Nonfiction Girl-Trash Fairy-Tale

I recently had the pleasure of acquainting myself with Louise Collins, a twenty-something year old writer from Bristol with a very important story to tell.

“Depression consumed my life taking me with it and this is the story of why. I struggled to tell some people why I had fallen down a rabbit hole that I could not awaken from, leading to this story’s creation.  Between these covers is not just the moody gloomy words of a sick girl, there is also all of my little secretes, my mischievous activities, my sexual tomfoolery and award winning explosions; all neatly speckled around the moments in my life that made me so ill.”


Louise is writing a novel based on her journey through these illnesses, and she writes with honesty and passion. My life has been touched time and again by mental illness, and it’s so inspiring to see a woman so young ready to proudly announce, “I am sick, but I am alive, and this is my story.”

She has posted two excerpts from her work in progress on her blog, already proving herself an author to watch out for.

“Also I can imagine being tortured, being tied to a chair and having your skin slowly peeled away from your burning, melting flesh.  Hardly a pretty picture, maybe I should put an age suggestion on this nonfiction girl-trash fairy-tale.”

-Louise, Excerpt One 


“That was the first time I have seen [blood] since I have been sick. It was attractive. I was drawn in to it. I felt everything in the kitchen shoot away from me. I was dizzy and swaying but could not take my eyes from the blood. All I wanted to do was rapidly rip apart the skin and let my insides out. To let it pour all over me and to rub it over my naked skin, on my chest. I wanted to wear it and roll in it.”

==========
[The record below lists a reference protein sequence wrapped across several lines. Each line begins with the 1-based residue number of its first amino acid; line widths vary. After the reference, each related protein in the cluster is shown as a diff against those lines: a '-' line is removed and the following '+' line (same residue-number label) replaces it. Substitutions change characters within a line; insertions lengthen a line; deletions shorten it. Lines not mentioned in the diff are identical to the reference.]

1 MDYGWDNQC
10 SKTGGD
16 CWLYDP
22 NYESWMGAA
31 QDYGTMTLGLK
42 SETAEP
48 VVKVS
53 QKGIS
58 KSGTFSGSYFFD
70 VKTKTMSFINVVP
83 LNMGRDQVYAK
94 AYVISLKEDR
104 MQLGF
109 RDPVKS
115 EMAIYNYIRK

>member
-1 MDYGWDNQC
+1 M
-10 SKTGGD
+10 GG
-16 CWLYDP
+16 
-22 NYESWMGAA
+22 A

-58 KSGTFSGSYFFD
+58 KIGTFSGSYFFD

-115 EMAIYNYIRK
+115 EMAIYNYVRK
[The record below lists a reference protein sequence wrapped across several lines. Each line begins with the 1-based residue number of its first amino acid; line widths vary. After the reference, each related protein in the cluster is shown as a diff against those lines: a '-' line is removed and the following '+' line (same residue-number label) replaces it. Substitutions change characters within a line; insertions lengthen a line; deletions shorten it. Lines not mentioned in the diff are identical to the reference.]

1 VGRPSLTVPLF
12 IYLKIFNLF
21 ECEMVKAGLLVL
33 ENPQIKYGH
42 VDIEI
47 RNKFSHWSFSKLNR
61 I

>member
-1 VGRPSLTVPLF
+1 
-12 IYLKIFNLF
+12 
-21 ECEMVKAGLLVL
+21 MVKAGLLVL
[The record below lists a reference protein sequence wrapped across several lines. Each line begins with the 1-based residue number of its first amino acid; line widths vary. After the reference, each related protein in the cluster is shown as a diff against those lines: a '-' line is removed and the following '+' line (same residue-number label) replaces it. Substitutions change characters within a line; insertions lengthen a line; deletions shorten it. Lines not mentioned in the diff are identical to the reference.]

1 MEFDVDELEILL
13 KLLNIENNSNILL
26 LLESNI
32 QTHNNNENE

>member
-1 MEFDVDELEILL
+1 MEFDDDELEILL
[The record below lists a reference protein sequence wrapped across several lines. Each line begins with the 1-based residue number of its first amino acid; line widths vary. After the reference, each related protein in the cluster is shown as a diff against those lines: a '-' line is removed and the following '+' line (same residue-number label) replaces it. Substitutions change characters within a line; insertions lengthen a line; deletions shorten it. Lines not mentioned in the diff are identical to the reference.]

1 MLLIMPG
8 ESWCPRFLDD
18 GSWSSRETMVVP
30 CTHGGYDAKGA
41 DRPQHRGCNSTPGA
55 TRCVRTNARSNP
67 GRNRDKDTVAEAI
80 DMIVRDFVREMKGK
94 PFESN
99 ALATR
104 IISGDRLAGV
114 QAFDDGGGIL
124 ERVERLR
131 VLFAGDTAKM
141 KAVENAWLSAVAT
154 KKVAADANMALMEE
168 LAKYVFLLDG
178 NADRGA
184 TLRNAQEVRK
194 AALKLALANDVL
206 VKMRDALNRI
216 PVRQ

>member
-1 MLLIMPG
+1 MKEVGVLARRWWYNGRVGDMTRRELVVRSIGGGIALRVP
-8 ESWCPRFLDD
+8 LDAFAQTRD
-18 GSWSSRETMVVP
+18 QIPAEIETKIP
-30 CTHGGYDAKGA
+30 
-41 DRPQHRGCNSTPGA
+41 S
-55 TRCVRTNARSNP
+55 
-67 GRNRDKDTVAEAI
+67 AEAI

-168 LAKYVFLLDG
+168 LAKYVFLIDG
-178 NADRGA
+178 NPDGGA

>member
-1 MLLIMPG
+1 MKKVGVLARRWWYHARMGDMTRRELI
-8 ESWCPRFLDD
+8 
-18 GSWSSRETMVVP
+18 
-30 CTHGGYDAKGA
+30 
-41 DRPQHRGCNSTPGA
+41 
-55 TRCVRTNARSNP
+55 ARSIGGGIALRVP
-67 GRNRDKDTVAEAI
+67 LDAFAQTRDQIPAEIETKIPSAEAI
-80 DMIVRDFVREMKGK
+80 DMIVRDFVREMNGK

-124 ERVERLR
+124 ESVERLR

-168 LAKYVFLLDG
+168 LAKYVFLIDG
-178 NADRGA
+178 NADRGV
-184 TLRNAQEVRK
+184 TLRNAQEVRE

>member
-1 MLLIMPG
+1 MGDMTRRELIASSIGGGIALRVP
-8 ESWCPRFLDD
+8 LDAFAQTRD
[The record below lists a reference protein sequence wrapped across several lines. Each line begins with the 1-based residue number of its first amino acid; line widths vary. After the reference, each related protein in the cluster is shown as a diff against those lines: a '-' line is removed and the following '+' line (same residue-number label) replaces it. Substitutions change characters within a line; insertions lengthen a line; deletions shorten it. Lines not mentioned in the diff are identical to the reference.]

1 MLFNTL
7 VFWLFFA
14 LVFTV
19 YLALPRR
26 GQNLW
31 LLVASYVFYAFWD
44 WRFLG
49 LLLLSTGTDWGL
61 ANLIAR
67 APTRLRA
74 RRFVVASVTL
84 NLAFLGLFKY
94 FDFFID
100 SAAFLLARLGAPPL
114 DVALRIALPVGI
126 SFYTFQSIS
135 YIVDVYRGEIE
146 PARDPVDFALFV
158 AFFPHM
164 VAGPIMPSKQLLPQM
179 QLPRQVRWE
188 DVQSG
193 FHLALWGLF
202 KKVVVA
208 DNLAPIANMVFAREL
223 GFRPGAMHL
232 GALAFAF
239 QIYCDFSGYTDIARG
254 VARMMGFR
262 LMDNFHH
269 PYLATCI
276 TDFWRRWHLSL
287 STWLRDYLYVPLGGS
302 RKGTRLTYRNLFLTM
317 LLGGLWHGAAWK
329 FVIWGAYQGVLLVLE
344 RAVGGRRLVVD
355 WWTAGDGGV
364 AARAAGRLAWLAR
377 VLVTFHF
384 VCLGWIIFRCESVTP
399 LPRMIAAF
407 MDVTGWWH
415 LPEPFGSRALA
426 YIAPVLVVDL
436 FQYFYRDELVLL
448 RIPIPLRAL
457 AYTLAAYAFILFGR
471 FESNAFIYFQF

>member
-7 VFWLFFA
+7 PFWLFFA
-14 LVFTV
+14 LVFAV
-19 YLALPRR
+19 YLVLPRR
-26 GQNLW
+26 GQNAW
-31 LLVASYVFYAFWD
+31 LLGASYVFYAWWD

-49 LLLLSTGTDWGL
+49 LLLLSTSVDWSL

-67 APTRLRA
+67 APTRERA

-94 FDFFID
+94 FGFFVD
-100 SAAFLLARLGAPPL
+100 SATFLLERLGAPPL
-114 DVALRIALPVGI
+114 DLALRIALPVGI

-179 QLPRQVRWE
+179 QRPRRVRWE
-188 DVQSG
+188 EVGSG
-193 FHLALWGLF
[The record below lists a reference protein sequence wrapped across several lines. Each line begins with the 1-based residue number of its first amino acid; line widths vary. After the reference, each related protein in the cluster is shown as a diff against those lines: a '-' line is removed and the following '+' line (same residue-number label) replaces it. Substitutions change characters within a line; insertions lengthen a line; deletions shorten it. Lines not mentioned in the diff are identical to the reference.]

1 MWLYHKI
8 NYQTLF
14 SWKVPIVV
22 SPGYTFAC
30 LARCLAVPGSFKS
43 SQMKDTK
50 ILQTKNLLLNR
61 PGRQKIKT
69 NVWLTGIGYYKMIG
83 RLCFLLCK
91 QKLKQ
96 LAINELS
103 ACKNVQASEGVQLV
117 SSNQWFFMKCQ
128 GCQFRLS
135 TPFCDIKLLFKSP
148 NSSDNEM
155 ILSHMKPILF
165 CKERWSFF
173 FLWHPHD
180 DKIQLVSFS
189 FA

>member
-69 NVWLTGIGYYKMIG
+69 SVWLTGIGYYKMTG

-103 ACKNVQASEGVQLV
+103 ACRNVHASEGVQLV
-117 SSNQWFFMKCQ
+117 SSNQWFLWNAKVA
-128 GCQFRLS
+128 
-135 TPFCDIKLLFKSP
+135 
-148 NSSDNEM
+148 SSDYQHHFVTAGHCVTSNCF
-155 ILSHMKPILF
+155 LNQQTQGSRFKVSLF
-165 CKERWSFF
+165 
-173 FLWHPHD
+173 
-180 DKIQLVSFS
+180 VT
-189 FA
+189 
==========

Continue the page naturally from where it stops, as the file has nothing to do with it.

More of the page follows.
-Louise, Excerpt Two 

Louise has a stream of conscious writing style that brings to mind Wintergirls, by Laurie Halse Anderson (one of my absolute favourites), and a fearless honesty that drags you into her world. What we have here is the makings of a poignant and revealing memoir, made all the more engaging because it is written not with reflection on the past, but with the fervered gaze of the present.

Louise Collins is an author to watch, and I know that when her novel is published, I’ll be first in line for a copy.

“I am very young after all and we all make mistakes.”



4 thoughts on “Nonfiction Girl-Trash Fairy-Tale

  1. Alyssa Cooper you are just AMAZING! Thank you so so so much for this review. I am so happy that you liked the style and that it reminded you of Laurie Halse Anderson, just wow. Thank you very much 🙂 Going to tuck in to your story tomorrow! Once again thank you for being so lovely it means more than I can explain that you like what I have written.

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